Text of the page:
A divided City Council gave first reading to an Official Community Plan amendment and re-zoning bylaws that could have significant impact on the future development of the golf course at Revelstoke Mountain Resort.
The proposed re-zoning, which was first reported on by the Times Review on Nov. 28. 2012, would see a 56-acre property of land that is designated as part of the resort lands re-designated as rural residential.
Up for debate was an application that could result in lower taxes for the land owner, but would have long-term implications for city planning and RMR.
The re-zoning application was made by Mc-Kids Holding Ltd., a company owned by Jack McKinnon. The property was supposed to be purchased by Northland Properties, but in 2010 Northland did not follow through on the purchase agreement. The Nichol Road property sits roughly in the middle of the resort’s proposed golf course.
City Planning Director John Guenther told council the re-zoning wouldn’t preclude a golf course, but it would present a significant change.
“This would have an impact as far as that development is concerned,” he said. “We believe from a zoning and land-use perspective it’s not a bad move, it’s somewhat neutral. From a long-range perspective we would not want to exclude it from the resort but in the shorter-term, in the next five years, it’s probably not a bad step to take.”
In November, Carl Rankin, the real estate agent for McKinnon, told the Times Review the application was being made for tax purposes. The property had been recently re-assessed as commercial, meaning the taxes on it more than quadrupled. The re-zoning would bring the taxes back to what they were before.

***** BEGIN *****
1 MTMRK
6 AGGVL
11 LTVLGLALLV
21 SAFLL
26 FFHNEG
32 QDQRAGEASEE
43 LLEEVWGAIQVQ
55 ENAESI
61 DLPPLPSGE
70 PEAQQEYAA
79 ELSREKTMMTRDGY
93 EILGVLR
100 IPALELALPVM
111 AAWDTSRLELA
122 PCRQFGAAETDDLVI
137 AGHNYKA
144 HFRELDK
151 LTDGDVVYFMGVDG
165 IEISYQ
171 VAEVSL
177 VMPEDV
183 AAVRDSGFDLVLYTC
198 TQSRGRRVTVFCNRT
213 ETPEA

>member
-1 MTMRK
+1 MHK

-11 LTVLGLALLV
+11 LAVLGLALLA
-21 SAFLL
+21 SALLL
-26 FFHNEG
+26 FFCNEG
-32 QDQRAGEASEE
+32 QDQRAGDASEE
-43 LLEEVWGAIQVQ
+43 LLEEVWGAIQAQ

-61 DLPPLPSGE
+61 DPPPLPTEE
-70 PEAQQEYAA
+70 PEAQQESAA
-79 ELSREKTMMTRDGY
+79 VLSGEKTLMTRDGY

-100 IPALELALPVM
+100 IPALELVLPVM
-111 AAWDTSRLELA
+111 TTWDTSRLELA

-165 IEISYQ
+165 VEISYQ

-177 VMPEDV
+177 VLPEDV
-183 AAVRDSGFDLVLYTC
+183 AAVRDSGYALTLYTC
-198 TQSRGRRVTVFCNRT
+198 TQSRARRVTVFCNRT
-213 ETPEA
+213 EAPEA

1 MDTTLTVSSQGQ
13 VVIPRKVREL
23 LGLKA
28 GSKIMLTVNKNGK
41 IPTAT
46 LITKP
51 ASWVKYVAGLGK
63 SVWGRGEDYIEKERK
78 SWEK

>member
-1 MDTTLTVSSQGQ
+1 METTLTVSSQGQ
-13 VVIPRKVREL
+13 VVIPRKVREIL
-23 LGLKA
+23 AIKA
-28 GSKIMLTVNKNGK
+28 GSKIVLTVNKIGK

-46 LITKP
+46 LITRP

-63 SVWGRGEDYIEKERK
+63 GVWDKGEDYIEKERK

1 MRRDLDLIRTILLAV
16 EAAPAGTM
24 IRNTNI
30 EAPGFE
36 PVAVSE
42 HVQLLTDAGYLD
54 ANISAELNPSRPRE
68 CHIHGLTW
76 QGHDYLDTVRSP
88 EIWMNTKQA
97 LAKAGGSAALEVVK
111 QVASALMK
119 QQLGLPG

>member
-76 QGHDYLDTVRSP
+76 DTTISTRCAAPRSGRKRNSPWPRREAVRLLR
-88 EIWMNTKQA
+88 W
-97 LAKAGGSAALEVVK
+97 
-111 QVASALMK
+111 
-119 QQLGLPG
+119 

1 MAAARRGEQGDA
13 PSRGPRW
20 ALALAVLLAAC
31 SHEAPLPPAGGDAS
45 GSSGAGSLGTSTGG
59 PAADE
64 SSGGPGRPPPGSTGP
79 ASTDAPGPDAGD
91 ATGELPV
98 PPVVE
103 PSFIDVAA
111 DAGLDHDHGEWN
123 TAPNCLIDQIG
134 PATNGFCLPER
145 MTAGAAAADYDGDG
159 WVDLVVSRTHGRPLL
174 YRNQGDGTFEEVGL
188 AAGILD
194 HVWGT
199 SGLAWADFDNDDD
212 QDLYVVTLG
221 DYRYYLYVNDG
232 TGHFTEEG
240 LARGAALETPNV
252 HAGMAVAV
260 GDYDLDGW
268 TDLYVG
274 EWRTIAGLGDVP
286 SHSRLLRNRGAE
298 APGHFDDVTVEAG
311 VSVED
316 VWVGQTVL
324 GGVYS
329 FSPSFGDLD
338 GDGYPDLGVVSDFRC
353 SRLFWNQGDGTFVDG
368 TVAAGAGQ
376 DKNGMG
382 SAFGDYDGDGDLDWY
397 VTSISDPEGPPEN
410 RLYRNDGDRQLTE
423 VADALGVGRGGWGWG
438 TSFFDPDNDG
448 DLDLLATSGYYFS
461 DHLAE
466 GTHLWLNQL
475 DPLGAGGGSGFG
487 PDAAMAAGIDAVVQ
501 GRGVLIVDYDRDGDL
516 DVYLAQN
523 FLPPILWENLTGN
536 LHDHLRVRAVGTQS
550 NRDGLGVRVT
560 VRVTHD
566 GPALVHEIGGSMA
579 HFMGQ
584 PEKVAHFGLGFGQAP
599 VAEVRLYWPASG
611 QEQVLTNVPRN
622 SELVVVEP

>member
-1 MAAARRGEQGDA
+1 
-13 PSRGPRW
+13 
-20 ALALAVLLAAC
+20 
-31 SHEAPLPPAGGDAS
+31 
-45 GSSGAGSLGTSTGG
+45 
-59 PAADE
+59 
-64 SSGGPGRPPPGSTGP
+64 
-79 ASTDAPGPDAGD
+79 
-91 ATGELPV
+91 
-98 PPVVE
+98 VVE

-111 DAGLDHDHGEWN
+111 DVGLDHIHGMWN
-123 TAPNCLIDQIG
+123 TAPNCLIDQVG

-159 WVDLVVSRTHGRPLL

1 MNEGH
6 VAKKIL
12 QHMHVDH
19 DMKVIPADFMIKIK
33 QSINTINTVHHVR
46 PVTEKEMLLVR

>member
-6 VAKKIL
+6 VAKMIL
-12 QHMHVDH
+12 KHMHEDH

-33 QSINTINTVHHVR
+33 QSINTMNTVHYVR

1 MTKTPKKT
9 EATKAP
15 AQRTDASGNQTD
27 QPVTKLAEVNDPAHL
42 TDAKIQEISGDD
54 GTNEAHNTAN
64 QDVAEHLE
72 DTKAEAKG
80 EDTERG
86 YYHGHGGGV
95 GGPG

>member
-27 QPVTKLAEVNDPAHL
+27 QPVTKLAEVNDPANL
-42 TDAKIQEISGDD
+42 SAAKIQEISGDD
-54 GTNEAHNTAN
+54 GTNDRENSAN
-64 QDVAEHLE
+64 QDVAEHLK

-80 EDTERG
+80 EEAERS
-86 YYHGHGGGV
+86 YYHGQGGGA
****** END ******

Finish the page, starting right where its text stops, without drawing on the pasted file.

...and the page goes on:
Mayor David Raven called the move a step backward and wondered about what it could mean for the resort and any agreements they might have. If we agree to re-zone, does it become our issue if they can’t meet their obligations with respect to the sale of condos? he asked.
Coun. Gary Starling, who voted against the first reading, asked about the tax implications and he also questioned the long-term implications.
“I don’t see the need to make wholesale changes of this nature and taking a step backwards when it may affect long-term planning that was discussed, dealt with and a lot of hours put into it,” he said. “This change didn’t happen overnight, it was long term planning, and now we’re looking at taking a huge step backwards and I just don’t see it as beneficial.”
He also said it could lead to the city being forced to go into another re-zoning and OCP amendment process years down the road, if the parcel ever gets sold to the resort.
Coun. Tony Scarcella, who also voted against first reading, asked if the re-zoning could have legal implications for the city.
“We believe it’s worthy of going to a public hearing,” replied Guenther. “Council is the final decision maker. Really, I don’t think the legal exposure is very great.”
Coun. Chris Johnston said he had a similar reaction to Starling, but he felt it worthy of giving first reading and going to a public hearding.
“We’re only at first reading and just dipping our toes in at this point,” he said. “I would like to hear further as this goes through and give the owner a fair opportunity to make their case.”
Tim Palmer, the city’s Chief Administrative Officer, wrote in the staff report that the re-zoning could have substantial OCP impacts on all resort lands and that council “should be clear on the long term intent for community development with OCP changes.”
“This has a feel to it that it’s for short-term decision making rather than long-term. Definitely the financial picture on OCP amendments shouldn’t be tax motivated,” he told council. “As soon as we open it up, it’s opening up a much bigger question on the long-range vision of the community and the resort development. I do have concerns and that’s why I articulated that in my comments as well.”
In the end, the bylaws passed first reading, with couns. Starling and Scarcella voting against it. From here it will proceed to further readings and a public hearing.